Mention of mushrooms conjure all sorts of images, but for Dutch textile designer Aniela Hoitink mushroom mycelium can be a course for fashion.
Among this year’s winners of The Global Change awards, Hoitink is taking part in an incubator program in New York this week. The crash course is made possible through Accenture, KTH Innovation of Sweden and the H&M Foundation. Other winners include Agraloop, which makes sustainable textiles from leftover crop harvests; Swerea, which separates cotton and polyester blends for a new textile fiber; Algalife, which transforms algae into eco-friendly dye; Resortecs, which creates a dissolvable thread and the Early Bird winner Tandem Repeat, which uses self-healing textiles to reduce garment waste.
Four years ago Hoinik started working with mycelium — mushroom roots, but it took two years to figure out a way to create a flexible material. The trick was to figure out how to avoid the brittleness that is a result of drying it. The second step was how to make materials from it without having a standard supply chain. Combined with 3-D technology, they’ve found a way to produce custom-made clothes out of this new natural fiber without the need to cut and sew. Once her designs are worn out, the garments are meant to be buried in the ground to decompose. “I thought it was an opportunity to look at a way we look at the production of textiles, and garments,” she said, adding that the first dress she developed two years ago generated a lot of interest.
A participant in last year’s Fashion for Good accelerator program, the Dutch-born Global Change award winner said, “It’s really nice that the industry is validating the idea of having a new supply chain that would be something for the future.” After studying fashion design at the Utrecht School of Arts, she worked for various fashion companies including Tommy Hilfiger as a print and men’s wear designer in The Netherlands.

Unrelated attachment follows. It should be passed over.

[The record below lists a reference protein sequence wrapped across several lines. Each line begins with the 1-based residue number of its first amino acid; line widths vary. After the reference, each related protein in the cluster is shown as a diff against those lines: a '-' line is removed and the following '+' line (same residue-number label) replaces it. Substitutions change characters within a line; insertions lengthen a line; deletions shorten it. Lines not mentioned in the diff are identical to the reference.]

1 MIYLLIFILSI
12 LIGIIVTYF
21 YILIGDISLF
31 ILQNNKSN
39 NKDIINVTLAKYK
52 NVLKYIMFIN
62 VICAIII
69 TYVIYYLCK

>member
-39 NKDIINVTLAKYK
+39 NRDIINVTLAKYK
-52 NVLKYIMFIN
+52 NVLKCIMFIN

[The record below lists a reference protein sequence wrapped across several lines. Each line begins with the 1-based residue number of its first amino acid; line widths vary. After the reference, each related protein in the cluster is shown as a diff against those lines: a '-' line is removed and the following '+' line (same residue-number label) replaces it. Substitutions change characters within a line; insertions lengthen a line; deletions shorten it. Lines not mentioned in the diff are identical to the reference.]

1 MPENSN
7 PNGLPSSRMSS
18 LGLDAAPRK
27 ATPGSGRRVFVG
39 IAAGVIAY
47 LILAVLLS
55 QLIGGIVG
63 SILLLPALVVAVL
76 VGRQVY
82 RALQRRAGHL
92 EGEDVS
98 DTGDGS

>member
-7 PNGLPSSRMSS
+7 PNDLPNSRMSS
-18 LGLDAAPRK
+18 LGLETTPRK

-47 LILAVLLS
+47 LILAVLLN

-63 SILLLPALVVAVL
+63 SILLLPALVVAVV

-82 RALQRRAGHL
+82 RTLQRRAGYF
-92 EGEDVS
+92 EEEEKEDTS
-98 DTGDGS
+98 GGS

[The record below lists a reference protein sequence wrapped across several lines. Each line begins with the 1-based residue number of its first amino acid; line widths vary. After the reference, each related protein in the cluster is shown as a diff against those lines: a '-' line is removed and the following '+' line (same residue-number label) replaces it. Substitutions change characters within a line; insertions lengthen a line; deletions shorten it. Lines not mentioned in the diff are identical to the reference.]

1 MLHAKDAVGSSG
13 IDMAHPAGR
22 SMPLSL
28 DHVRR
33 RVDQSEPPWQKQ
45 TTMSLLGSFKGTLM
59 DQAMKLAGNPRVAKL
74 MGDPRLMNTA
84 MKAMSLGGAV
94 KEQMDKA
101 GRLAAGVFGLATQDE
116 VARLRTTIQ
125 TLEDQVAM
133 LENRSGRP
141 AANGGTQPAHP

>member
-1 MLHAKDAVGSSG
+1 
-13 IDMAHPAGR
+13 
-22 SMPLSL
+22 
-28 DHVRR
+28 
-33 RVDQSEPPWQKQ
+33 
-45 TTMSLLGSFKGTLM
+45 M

Ten years ago not wanting to design another shirt or jacket, she focused on technology, at first solar energy and lightening power, before moving into microbiology from the advantages of working with fungi — antimicrobial and skin-care properties. Rather than zero in on the image-enhancing effects of fashion, she wants people to consider more sustainable factors by examining the biological lifecycle. “Fashion has a consumptive behavior right now,” she said, adding that she aims to have developed a system to improve the fashion system in 10 years. Three-dimensional molding would be one asset, adding the investment would take upward of $2 million.
This week the Global Change winners will be part of “the dragons’ den,” an opportunity to fine-tune their pitches for investors, she said. They also visited the Council of Fashion Designers of America Monday morning, and meet with different brands later this week. “The nice thing about this program is they are helping us develop our companies at every level — how to think about IT, ways to improve your team.…After this week, I will have a clear strategic plan for MycoTex.”
Convinced that the future of fashion is collaboration, Hoitink is working with several universities for research and material, and fashion designers. “No one company can do it alone. We need each other,” she said. “In order to change the world, we need to have regulations, to change the consumers’ [consumptive behavior] and the industry. The most important thing is to start with yourself. By doing small things like turning off the light or buying garments that last longer, we can improve the system. Maybe that’s also logical but a lot of people don’t realize how much pollution the fashion industry and our behavior can create.”
In New York for a week, the designer went to the Metropolitan Museum of Art’s “Heavenly Bodies: Fashion and the Catholic Imagination” last weekend. Interested in how stores treat shoppers and approach sustainability, she checked out Patagonia. Nike was another stop to check out their innovative materials and on-the-spot footwear customization. The latter is in sync with a key feature of MycoTex, which offer body-based molding for consumers’ varying body types. “My goal is to have mass-produced products with a customized option,” said Hoitink, adding that she is developing her own customized sustainable bags.